Monthly Archives: August 2015

Rewriting history: what children learn may not match the political script

Arthur Chapman and Tina Isaacs.  This month the College Board  in the US published revised standards for its Advanced Placement (AP) curriculum for US history courses. For those unfamiliar with the AP programme, it offers university level courses for students in their

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Posted in curriculum & assessment, Education policy, Evidence-based policy

Autistic people are more creative than you might think

Anna Remington. Autism is commonly, if mistakenly, associated more with logical thinking than creative expression. But new research suggests we might need to rethink our views on creativity and autism. The criteria we use to diagnose autism have long made

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Posted in Special educational needs and psychology

Culture shock: can Chinese teaching methods work here?

Katharine Carruthers.  The BBC documentary Are our Kids Tough Enough? Chinese School is creating some discussion in the UK about Chinese and British teaching methods, but what about the reaction in China? Here are three anonymous comments from the thousands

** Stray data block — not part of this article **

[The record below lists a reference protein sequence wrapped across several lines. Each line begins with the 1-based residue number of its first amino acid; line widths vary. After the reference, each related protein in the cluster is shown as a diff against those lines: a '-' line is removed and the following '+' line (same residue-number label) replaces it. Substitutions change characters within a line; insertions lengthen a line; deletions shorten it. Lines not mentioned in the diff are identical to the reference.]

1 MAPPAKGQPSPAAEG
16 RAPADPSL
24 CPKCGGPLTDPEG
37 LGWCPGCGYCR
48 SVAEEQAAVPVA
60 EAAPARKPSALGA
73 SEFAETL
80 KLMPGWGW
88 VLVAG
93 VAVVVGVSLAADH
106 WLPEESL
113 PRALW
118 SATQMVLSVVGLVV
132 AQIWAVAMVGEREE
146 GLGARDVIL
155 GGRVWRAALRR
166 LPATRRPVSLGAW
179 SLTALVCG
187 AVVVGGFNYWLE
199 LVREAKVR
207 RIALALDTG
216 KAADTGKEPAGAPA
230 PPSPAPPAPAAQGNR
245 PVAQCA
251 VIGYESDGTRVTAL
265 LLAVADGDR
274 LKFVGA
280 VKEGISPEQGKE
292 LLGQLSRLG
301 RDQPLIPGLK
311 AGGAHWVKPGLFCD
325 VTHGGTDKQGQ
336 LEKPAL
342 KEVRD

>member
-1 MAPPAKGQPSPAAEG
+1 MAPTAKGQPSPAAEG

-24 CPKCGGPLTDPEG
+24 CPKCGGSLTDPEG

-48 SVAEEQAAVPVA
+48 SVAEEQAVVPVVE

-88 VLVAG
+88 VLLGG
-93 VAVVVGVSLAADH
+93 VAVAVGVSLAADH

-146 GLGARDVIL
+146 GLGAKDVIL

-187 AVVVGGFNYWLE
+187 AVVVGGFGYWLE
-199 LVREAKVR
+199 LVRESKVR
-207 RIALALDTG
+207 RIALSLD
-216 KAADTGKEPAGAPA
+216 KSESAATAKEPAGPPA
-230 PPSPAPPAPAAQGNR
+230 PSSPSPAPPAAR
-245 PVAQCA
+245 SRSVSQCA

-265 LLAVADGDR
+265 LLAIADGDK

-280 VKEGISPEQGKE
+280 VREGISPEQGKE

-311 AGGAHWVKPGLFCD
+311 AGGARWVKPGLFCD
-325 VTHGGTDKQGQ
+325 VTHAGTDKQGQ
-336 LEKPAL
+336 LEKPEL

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Posted in International comparisons

Exam boards: ripe for nationalisation?

Chris Husbands. The schools minister is angry with what the press continue to call ‘examination boards’ but which have for over a decade been formally called awarding organisations. They set examination questions that some combination of public, press and government think

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Posted in Chris Husbands, curriculum & assessment, Education policy, Schools

School uniforms and double standards

Jessica Ringrose and Rosa Tully. A school in Stoke-on-Trent has banned skirts on the grounds that they are ‘distracting’ to male teachers and pupils. The head teacher said that as girls ‘get older their skirts get shorter’. Jessica Ringrose, Professor of Gender

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Posted in Social sciences and social policy
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